All over the country, families with large monthly loan payments suddenly found themselves without a job as companies downsized or went out of business. Many of families took on large amounts of credit card debt as they tried to buy more time to find the money to make the normal bill payments and damaged their credit in the process or they sold at a loss to make ends meet.

I didn’t want to be in this same financial boat so that is why I waited to borrow more money. Since my current car ran just fine, it wasn’t worth the financial risk just to have a newer car. It’s not like the auto companies were going to suddenly stop making cars and I couldn’t buy one after the year 2010.

If you need to make several large purchases…

If I really needed or wanted to, I could have borrowed a smaller amount of money and not risked overextending myself. Or, I could have quit making the extra student loan payments and used that amount to pay the auto loan instead for the next few years. But, since an auto loan typically has a lower interest rate than student loans, it would have meant more interest paid.

If you need to make several large purchases, try to keep your purchase amounts as low as possible. This doesn’t mean buying something that will break in a year because it is the bad kind of cheap (chinsy) as that can be more expensive than spending just a little bit more initially to buy a quality product.

For example, if you buy a new car & your other one breaks down, you might decide to buy a slightly used model or buying a Chevy instead of a Lexus to have a lower purchase price. It’s still a great car but not as fancy as the one you would normally buy. A smaller purchase price means a lower monthly payment & less accrued interest and more money in your wallet to be used for future expenses.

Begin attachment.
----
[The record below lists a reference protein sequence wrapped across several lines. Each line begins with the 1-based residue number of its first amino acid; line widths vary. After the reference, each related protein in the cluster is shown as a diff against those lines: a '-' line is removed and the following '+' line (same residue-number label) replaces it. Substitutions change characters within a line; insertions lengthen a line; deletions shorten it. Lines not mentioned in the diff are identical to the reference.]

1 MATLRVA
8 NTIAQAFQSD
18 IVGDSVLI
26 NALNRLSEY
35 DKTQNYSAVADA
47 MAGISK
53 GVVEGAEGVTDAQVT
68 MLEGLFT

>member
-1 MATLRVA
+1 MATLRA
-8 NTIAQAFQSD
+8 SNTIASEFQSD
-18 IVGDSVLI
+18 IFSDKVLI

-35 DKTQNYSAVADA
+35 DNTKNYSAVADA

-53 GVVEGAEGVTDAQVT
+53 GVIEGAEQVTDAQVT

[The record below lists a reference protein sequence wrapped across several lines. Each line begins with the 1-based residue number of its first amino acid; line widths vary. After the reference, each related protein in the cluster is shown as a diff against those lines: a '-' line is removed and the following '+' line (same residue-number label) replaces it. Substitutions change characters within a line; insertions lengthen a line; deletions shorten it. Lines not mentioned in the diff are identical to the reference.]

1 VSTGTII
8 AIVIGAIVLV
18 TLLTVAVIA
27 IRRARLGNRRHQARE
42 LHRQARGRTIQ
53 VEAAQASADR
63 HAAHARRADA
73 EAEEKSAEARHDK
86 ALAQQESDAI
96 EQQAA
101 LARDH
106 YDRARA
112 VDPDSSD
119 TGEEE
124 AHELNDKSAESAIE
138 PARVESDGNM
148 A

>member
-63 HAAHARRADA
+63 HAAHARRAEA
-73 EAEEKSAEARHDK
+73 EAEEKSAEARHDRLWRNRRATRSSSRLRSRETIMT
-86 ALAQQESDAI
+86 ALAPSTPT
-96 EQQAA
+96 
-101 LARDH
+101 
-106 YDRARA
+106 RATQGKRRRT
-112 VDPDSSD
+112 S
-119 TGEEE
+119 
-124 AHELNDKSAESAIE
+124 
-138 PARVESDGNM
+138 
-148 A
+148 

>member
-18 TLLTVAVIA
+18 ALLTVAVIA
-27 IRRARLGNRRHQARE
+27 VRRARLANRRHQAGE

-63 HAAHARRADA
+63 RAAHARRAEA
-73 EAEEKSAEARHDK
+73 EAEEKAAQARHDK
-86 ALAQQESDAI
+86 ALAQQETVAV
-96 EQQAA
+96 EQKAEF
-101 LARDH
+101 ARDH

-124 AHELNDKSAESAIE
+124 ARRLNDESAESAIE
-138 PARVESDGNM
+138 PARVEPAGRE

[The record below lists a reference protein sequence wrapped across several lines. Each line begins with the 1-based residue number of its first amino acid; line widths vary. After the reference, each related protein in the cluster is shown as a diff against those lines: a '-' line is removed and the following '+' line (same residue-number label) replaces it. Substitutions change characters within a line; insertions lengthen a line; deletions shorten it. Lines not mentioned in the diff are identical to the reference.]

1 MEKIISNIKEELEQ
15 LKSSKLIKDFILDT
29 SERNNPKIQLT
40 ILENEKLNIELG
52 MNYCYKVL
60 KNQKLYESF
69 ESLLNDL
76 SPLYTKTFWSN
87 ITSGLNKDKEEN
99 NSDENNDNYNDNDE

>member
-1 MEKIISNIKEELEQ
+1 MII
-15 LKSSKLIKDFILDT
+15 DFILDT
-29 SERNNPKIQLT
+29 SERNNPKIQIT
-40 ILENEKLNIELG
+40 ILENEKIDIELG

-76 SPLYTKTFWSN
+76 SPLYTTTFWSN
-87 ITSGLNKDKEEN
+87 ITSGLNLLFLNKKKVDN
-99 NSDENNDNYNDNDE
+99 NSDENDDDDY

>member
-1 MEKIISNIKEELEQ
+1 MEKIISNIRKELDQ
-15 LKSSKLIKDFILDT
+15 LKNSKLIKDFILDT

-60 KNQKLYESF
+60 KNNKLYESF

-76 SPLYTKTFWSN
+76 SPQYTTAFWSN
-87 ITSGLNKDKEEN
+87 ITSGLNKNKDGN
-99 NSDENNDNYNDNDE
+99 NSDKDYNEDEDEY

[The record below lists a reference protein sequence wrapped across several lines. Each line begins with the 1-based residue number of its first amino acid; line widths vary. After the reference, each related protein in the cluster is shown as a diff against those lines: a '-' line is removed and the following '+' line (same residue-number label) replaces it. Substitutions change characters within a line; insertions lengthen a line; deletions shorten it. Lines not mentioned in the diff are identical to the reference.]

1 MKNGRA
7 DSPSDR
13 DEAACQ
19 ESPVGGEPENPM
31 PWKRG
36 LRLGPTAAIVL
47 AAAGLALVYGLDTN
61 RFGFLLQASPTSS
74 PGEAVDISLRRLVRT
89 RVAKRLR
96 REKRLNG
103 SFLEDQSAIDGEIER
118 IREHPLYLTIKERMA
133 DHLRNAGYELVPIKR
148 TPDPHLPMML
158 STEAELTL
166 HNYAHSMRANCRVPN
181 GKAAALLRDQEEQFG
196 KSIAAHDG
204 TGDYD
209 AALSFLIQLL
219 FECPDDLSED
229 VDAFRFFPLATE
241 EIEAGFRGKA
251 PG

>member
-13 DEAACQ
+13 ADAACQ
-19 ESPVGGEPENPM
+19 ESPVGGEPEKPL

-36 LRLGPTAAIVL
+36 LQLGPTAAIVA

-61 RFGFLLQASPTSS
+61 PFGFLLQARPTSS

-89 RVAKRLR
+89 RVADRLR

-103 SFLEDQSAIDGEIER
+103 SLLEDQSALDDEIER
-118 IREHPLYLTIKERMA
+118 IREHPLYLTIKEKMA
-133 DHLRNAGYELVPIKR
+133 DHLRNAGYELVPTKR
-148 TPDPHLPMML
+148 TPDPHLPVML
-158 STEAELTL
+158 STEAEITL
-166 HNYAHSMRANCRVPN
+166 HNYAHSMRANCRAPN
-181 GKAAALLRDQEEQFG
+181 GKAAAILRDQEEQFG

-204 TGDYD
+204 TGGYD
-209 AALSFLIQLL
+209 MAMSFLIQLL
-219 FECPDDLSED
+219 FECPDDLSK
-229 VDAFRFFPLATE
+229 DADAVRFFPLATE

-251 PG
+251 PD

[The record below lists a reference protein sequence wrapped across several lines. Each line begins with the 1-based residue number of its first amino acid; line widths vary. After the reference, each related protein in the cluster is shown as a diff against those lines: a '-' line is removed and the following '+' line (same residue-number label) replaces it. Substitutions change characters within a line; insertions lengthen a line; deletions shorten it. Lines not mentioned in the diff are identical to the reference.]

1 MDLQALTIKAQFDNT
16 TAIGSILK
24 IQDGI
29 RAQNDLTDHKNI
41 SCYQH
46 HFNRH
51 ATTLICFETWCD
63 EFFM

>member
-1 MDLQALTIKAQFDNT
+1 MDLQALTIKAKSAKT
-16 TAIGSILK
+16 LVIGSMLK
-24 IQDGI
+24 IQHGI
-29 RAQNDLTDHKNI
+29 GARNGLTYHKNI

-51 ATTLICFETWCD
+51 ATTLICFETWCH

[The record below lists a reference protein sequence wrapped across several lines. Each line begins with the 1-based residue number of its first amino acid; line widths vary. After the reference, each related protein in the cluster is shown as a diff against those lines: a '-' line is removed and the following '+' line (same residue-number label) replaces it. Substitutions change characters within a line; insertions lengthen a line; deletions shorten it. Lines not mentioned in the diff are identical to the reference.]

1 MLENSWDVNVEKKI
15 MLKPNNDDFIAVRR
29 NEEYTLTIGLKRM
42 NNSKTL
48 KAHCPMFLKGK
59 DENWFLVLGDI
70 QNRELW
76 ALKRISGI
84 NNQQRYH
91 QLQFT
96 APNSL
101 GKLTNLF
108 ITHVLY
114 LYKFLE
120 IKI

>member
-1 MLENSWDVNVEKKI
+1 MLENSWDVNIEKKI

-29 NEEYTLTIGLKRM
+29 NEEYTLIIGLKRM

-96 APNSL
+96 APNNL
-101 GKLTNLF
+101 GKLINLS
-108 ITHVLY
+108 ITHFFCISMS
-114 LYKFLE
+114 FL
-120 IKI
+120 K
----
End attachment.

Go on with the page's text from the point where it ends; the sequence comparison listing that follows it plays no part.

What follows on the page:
How to only finance one large purchase at a time

The easiest way to only make one purchase at a time is to only have one loan at once and use cash to buy anything you might need. If you need to borrow money to buy a new living room furniture set but are only in year two of a 3-year auto loan, you will need to wait until the car is paid for or find furniture that you can buy with cash.

This will help ensure you spend less than you earn (i.e. live within your means) and allow you to repay your existing loans ahead of schedule and the money you save in extra interest payments can be a “down payment” for your future purchases.

Check out 

Josh’s Debt Story (Part 1):

Josh’s Debt Story (Part 3):







Disclosure: The information provided by The Financial Genie is for informational purposes only. It should not be considered legal or financial advice. You should consult with an attorney or other professional to determine what may be best for your individual needs. The Financial Genie does not make any guarantee or other promise as to any results that may be obtained from using our content. No one should make any investment decision without first consulting his or her own financial advisor and conducting his or her own research and due diligence. Additionally, some of the organizations with products on our site may pay us a referral fee or affiliate commission when you click to apply for those products.

  • Categories

  • Leave a Comment